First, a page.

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Indigenous sovereign nations and their role in cross-border oil and gas development

Photo credit: Howl Arts Collective - Flickr: tar sands, Alberta, CC BY 2.0, https://commons.wikimedia.org/w/index.php?curid=33395825

August 9, 2019

Patrick Christie, Professor, Jackson School of International Studies and School of Marine and Environmental Affairs

Many Indigenous people belong to sovereign nations and as oil and gas pipelines cross the Canada-U.S. border, this is a realm in which the international studies lens helps us understand what is at stake and to identify policy options.

In July, 2019 I took part in a writing workshop hosted by Orion Magazine—a online and print outlet that explores culture, the environment and justice (https://orionmagazine.org/). I have been an avid Orion reader for years and frequently use essays and poetry published in Orion in my Jackson School classes. One particularly powerful collection of poems focused on women of Standing Rock. The themes of women as cultural leaders and oil pipeline resistance leaders resonates with many UW students.

These are fraught times. As climate change comes online, UW students realize that their future is in the balance. And as international accords, such as the Paris Climate Accord, flounder, activists and the general public are taking to the streets, board rooms, and pipeline construction sites in an attempt to stop fossil fuel development projects and, ultimately, reduce greenhouse gas emissions. Indigenous people are at the forefront of many protest movements, especially those in response to plans by the Canadian government and large corporations to extract the tar sands oils found in Alberta, Canada (https://www.ucsusa.org/clean-vehicles/all-about-oil/what-are-tar-sands). The tar sands are massive near-surface deposits of oil that require tremendous use of energy and chemicals to extract. Bill McKibben, the founder of 350.org (https://350.org/) maintains that the world will experience run-away climate change if tar sands development plans are implemented. Most of the oil pipelines from Canada enter the US and its refineries.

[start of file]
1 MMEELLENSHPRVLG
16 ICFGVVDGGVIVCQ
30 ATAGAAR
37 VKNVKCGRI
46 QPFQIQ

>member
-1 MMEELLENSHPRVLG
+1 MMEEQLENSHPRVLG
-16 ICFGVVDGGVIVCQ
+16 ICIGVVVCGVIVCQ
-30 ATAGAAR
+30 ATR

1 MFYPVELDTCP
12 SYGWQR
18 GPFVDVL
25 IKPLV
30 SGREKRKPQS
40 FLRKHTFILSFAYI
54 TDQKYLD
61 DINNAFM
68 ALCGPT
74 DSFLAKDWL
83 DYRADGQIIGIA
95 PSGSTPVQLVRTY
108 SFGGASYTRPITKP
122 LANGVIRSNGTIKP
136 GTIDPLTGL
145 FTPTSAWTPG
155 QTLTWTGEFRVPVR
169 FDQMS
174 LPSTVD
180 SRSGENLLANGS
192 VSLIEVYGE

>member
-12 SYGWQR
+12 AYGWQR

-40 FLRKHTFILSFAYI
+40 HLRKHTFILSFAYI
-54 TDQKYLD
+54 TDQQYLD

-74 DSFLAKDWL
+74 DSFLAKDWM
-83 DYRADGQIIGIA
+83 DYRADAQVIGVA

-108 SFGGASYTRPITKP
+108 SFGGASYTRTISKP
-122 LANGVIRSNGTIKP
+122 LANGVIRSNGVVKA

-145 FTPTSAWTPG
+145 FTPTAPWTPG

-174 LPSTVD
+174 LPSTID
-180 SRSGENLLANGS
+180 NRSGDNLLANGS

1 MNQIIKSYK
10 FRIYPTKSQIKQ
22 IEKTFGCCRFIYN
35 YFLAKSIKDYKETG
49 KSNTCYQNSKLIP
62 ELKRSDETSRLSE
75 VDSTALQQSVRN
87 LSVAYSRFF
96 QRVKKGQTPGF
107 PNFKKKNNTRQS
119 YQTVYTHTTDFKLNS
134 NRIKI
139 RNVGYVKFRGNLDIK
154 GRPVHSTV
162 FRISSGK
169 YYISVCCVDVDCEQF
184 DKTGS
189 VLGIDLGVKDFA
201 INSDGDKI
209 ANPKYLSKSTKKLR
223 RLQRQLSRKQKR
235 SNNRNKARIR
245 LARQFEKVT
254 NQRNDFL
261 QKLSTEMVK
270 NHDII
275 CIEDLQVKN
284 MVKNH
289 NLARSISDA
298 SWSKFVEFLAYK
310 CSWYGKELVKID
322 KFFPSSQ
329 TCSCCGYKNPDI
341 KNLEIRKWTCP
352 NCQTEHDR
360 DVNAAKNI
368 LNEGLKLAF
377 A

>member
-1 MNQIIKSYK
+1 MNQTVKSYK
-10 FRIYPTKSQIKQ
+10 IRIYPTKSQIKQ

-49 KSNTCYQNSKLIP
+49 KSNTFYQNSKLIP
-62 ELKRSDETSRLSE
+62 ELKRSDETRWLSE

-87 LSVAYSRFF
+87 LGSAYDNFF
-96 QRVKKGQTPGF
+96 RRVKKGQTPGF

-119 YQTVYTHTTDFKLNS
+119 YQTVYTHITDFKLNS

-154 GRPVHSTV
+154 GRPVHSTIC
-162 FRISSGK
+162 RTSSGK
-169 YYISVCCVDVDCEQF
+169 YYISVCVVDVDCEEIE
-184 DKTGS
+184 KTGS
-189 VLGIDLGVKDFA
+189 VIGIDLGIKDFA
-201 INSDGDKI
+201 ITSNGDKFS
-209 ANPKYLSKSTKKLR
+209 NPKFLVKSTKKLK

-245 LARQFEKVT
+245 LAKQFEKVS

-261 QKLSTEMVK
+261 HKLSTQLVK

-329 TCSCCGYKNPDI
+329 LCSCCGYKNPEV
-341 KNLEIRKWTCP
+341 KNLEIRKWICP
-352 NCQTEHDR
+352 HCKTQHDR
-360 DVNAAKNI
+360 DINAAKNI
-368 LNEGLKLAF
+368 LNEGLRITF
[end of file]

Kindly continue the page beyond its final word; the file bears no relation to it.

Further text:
Because many Indigenous people belong to sovereign nations and because the oil crosses the US-Canadian border, this is a realm in which the international studies lens helps us understand what is at stake and to identify policy options. I’m particularly interested in how and why oil pipeline resistance social movements arise, when they succeed, and who is leading them.  I’m particularly interested, and have taught with Professor Warren of the Jackson School, on how Indigenous and non-indigenous people form powerful coalitions.

The workshop (https://orionmagazine.org/workshops/) allowed me to learn for remarkable teachers and fellow students. We wrote, critiqued, read our work aloud. I hope, someday, to become a better non-academic writer to reach a broader audience.

Patrick Christie is a professor at the University of Washington’s School of Marine and Environmental Affairs and Henry M. Jackson School of International Studies. His scholarship focuses on the human dimensions of marine conservation and climate change social movements. In particular, he studies why citizens, fishers, and policy makers either accept or reject environmental policies. He believes, like many, that ‘we don’t manage the fish, we manage the people.’